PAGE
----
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Carl Henry Dodd
Carl H. Dodd.jpg
Born (1925-04-21)April 21, 1925
Died October 13, 1996(1996-10-13) (aged 71)
Place of birth Cotes, Harlan County, Kentucky
Place of death Lexington, Kentucky
Place of burial Cumberland Memorial Gardens, Laurel County, Kentucky
Allegiance United States
Service/branch United States Army
Years of service 1943–1965
Rank Major
Unit 5th Infantry Regiment, 24th Infantry Division
Battles/wars Korean War
 • Battle of Masan
 • Operation Thunderbolt
Awards Medal of Honor
Silver Star

Carl Henry Dodd (April 21, 1925 – October 13, 1996) was a United States Army soldier and a recipient of the U.S. military's highest decoration, the Medal of Honor, for his actions in the Korean War. He was awarded the medal for conspicuous leadership during the taking of a strongly defended hill as part of Operation Thunderbolt.

Family and early careerEdit

Dodd was born to Edward and Ruby Eagle Dodd on April 21, 1925, in the community of Cotes near Evarts, Kentucky. He enlisted in the U.S. Army in 1943 and developed a foot problem while helping train other soldiers. Discharged in March 1946 as a sergeant, Dodd re-enlisted only months later in September.[1][2]

Dodd married Libbie Rose and had three children, sons Carl Jr. and David and daughter Lorana.[1]

Korean WarEdit

Upon the outbreak of the Korean War in 1950, Dodd was sent to Korea with Company E of the 2nd Battalion, 5th Infantry Regiment, 24th Infantry Division.[3]

During the Battle of Masan on August 7, 1950, Dodd (then a master sergeant) earned the U.S. military's third-highest decoration, the Silver Star. When his platoon was overrun near Chindong-ni, he took over for the missing platoon leader and led the twelve remaining soldiers in reestablishing their position. A North Korean attack from all sides followed, and Dodd provided covering fire while the rest of the platoon pulled back, then returned to rescue two men who had been unable to withdraw due to heavy fire. He was awarded the Silver Star on November 13, 1950, for this action.[3] He later received a battlefield commission and assumed the rank of second lieutenant.[1]

Beginning on January 30, 1951, Dodd led his platoon against Hill 256, a strongly defended position near Subuk, Korea, as part of Operation Thunderbolt. Leading from the front despite intense hostile fire, he single-handedly destroyed a machine gun nest and a mortar position while organizing and encouraging his men. The next morning he and his platoon continued their advance and captured the hill. Dodd was subsequently promoted to first lieutenant and, on June 4, 1951, awarded the Medal of Honor for his actions during the fight for Hill 256.[2][3]

Later yearsEdit

Dodd retired from the Army in 1965 as a major, ending a 21-year career of military service. He died at age 71 on October 13, 1996, at a Lexington, Kentucky, veterans' hospital. He was buried at Cumberland Memorial Gardens in Laurel County just outside of Corbin, Kentucky, where he was residing at the time of his death.[1]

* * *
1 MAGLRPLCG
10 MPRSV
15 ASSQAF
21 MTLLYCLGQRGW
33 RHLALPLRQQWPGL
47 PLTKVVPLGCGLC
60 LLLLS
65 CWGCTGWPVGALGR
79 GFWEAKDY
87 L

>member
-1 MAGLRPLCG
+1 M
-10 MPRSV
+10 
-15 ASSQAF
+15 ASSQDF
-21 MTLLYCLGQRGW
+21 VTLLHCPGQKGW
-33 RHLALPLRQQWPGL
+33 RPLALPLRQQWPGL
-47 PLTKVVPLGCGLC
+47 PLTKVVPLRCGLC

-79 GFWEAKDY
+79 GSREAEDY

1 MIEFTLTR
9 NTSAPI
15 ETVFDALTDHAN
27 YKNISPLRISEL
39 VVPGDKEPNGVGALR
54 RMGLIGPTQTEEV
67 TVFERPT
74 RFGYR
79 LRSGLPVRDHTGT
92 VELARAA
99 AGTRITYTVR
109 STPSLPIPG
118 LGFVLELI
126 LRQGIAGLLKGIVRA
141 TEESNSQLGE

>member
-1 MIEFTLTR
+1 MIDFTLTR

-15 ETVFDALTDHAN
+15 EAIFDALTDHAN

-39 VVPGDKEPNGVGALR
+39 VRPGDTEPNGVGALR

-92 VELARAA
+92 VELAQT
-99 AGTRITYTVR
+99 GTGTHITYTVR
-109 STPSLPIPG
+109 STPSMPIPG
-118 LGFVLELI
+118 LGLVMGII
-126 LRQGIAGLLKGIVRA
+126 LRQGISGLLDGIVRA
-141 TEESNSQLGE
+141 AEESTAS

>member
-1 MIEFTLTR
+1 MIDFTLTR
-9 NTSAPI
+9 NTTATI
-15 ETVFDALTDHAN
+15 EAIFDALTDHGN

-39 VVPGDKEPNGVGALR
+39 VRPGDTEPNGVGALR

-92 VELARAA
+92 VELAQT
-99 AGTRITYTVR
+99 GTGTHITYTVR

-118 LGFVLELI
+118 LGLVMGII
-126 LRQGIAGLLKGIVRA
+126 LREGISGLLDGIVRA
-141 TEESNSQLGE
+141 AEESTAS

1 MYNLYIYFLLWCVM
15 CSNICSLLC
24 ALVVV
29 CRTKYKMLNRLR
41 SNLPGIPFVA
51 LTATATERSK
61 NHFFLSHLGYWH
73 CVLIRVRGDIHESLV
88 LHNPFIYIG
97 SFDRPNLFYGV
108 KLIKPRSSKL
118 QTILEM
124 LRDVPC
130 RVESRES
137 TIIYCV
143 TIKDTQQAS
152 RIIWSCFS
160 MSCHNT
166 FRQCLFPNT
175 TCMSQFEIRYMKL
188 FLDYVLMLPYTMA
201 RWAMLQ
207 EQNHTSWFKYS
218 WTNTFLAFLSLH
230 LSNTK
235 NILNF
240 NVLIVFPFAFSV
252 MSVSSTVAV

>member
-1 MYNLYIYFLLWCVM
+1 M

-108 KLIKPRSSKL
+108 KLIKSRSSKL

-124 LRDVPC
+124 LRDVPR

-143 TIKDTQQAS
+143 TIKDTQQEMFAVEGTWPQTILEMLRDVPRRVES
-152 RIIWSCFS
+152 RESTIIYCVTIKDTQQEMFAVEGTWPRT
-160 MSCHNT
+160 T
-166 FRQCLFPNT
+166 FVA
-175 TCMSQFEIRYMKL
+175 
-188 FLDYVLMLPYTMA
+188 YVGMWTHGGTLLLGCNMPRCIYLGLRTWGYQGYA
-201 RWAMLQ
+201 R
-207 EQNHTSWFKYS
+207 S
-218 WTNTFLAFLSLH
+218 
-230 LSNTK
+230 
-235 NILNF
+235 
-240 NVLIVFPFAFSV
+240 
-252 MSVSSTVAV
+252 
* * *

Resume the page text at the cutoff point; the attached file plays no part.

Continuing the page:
Medal of Honor citationEdit

Photograph of President Truman in the Oval Office after presenting three Korean War veterans with the Medal of Honor... - NARA - 200295

President Harry S. Truman (center) with Dodd, standing to the President's right, and other Medal of Honor recipients shortly after presenting them with their medals.

Dodd's official Medal of Honor citation reads:

1st Lt. Dodd, Company E, distinguished himself by conspicuous gallantry and intrepidity above and beyond the call of duty in action against the enemy. First Lt. Dodd, given the responsibility of spearheading an attack to capture Hill 256, a key terrain feature defended by a well-armed, crafty foe who had withstood several previous assaults, led his platoon forward over hazardous terrain under hostile small-arms, mortar, and artillery fire from well-camouflaged enemy emplacements which reached such intensity that his men faltered. With utter disregard for his safety, 1st Lt. Dodd moved among his men, reorganized and encouraged them, and then single-handedly charged the first hostile machine gun nest, killing or wounding all its occupants. Inspired by his incredible courage, his platoon responded magnificently and, fixing bayonets and throwing grenades, closed on the enemy and wiped out every hostile position as it moved relentlessly onward to its initial objective. Securing the first series of enemy positions, 1st Lt. Dodd again reorganized his platoon and led them across a narrow ridge and onto Hill 256. Firing his rifle and throwing grenades, he advanced at the head of his platoon despite the intense concentrated hostile fire which was brought to bear on their narrow avenue of approach. When his platoon was still 200 yards from the objective he moved ahead and with his last grenade destroyed an enemy mortar killing the crew. Darkness then halted the advance but at daybreak 1st Lt. Dodd, again boldly advancing ahead of his unit, led the platoon through a dense fog against the remaining hostile positions. With bayonet and grenades he continued to set pace without regard for the danger to his life, until he and his troops had eliminated the last of the defenders and had secured the final objective. First Lt. Dodd's superb leadership and extraordinary heroism inspired his men to overcome this strong enemy defense reflecting the highest credit upon himself and upholding the esteemed traditions of the military service.[2]

See alsoEdit

ReferencesEdit

PD-icon.svg This article incorporates  from websites or documents of the United States Army Center of Military History.

External linksEdit

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